Early symptom non-improvement and aggravation are associated with the treatment response to SSRIs in MDD: a real-world study
Received 30 November 2018
Accepted for publication 20 February 2019
Published 16 April 2019 Volume 2019:15 Pages 957—966
Checked for plagiarism Yes
Review by Single-blind
Peer reviewers approved by Dr Colin Mak
Peer reviewer comments 2
Editor who approved publication: Dr Jun Chen
Hsinsung Yuan,1,2 Xiao Zhu,1 Qiang Luo,3,4 Alice Halim,5 Michael Halim,5 Hao Yao,5 Yiyun Cai,1,6 Shenxun Shi1,6
1Psychiatry Department of Huashan Hospital, Fudan University, Shanghai, People’s Republic of China; 2Psychiatry Department of Nanjing Brain Hospital, Nanjing, People’s Republic of China; 3Institute of Science and Technology for Brain-Inspired Intelligence, Fudan University, Shanghai, People’s Republic of China; 4Key Laboratory of Computational Neuroscience and Brain-Inspired Intelligence (Ministry of Education), Fudan University, Shanghai, People’s Republic of China; 5Shanghai Medical College, Fudan University, Shanghai, People’s Republic of China; 6Shanghai Mental Health Center, Shanghai, People’s Republic of China
Purpose: Early improvement in major depressive disorder is defined as a reduction of ≥20% in the 17-item Hamilton Depression Rating Scale (HAM-D-17) score at the second week after initiation of treatment, predicting long-term treatment response. However, there remains no effective strategy for switching medications when a patient fails to reach early improvement at the second week. This study focused on the predictive value of early symptom changes in each item of the HAM-D-17 scale for treatment response to selective serotonin reuptake inhibitor (SSRI) monotherapy and to provide a reference for switching antidepressants to enhance early treatment efficacy.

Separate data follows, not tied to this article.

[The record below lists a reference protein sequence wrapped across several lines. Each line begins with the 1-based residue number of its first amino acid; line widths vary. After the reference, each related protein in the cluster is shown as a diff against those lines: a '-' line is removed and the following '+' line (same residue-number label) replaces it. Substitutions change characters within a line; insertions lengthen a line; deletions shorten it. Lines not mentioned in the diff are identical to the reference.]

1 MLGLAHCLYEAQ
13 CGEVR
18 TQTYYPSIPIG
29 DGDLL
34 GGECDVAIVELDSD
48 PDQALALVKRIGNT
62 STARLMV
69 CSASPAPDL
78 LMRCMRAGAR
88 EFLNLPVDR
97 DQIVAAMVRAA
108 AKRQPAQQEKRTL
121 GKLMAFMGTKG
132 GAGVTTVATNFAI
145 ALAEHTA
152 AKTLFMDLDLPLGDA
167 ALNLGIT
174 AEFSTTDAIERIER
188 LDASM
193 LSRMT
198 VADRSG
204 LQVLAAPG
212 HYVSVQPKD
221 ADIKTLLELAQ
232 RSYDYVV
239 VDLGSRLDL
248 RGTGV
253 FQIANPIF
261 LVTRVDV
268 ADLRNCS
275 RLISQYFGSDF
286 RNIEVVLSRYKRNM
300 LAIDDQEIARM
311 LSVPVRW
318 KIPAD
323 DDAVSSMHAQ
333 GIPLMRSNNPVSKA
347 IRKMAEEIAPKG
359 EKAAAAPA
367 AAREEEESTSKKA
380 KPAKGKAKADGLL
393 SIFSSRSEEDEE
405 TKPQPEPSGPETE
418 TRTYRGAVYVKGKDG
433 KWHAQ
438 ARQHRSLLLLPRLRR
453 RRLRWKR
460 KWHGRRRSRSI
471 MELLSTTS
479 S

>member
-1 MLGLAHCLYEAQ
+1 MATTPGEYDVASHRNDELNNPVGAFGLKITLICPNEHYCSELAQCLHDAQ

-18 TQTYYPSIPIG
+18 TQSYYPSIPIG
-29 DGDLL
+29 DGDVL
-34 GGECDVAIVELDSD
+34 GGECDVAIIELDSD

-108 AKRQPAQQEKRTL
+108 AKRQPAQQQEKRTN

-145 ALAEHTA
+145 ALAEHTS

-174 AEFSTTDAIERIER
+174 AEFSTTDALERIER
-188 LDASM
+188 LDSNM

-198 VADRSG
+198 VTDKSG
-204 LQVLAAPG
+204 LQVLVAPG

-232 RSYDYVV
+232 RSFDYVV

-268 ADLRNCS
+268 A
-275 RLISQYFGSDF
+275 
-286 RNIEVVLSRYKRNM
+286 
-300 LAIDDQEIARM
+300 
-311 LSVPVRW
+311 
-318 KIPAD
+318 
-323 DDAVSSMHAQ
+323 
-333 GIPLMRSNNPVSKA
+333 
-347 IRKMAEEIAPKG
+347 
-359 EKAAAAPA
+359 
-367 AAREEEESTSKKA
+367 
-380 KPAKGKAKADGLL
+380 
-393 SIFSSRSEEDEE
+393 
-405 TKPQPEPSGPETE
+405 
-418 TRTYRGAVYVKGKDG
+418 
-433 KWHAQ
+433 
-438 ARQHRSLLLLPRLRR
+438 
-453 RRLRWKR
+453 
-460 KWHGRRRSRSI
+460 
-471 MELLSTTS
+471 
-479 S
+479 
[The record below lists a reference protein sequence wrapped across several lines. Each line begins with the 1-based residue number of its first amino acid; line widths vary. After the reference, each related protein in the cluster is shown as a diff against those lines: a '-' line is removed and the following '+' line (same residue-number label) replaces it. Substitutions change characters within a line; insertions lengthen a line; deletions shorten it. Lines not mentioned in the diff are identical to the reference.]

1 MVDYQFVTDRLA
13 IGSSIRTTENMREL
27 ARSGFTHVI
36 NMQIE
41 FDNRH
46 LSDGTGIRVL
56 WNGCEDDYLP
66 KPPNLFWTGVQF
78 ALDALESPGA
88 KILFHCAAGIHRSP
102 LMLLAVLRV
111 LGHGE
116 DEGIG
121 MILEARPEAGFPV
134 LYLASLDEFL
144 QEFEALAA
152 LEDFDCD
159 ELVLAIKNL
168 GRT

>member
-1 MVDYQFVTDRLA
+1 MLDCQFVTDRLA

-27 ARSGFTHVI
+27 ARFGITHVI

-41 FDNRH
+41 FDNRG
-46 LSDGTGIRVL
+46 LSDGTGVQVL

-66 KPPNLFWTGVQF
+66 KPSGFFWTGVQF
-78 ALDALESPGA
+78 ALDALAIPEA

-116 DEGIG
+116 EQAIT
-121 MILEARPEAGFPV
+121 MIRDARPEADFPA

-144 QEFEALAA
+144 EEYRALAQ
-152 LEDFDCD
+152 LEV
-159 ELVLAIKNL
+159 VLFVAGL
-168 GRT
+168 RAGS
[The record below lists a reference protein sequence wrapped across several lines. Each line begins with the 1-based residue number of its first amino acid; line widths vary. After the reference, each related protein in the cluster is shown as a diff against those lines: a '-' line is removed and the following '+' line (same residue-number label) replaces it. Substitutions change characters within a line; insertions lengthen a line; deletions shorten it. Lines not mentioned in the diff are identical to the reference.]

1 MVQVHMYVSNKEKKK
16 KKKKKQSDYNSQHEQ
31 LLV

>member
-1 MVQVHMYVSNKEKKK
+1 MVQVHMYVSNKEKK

Patients and methods: Our study was an observational, real-world study that enrolled 90 treatment-naïve patients experiencing their first episode of major depressive disorder in the outpatient department of Huashan Hospital. Patients who did not achieve the threshold of early improvement in the second week after starting treatment were switched to alternative SSRI monotherapy. Patient follow-up occurred at 2, 4, 8, and 12 weeks after the initiation of treatment. We analyzed the relationship between the change in each symptom on the HAM-D-17 scale and treatment efficacy.
Results: Early improvement predicted the treatment response at 12 weeks (χ2=19.249, P<0.001), whereas early non-improvement in insomnia and anxiety was associated with a poor response (OR =9.487, 95% CI: 1.312–68.588 and OR =12.947, 95% CI: 1.99–82.246, respectively). At week 2, general somatic symptom aggravation was associated with a poorer response (OR =73.337, 95% CI: 2.232->999.999); treatment-emergent headache and tremor were associated with treatment efficacy (t=-9.521, P<0.001 and t=3.660, P=0.001, respectively). In addition, the increase in suicidal thoughts, once treatment began, had no relationship with the treatment response (OR =0.821, P=0.872).
Conclusion: This study suggested that patients with early non-improvement in insomnia and anxiety were not suitable for switches in SSRI monotherapy. Patients with treatment-emergent symptoms, especially headaches and tremors, were not suitable for switching from monotherapy to another SSRI.
Keywords: early improvement, major depressive disorder, antidepressants, selective serotonin reuptake inhibitors
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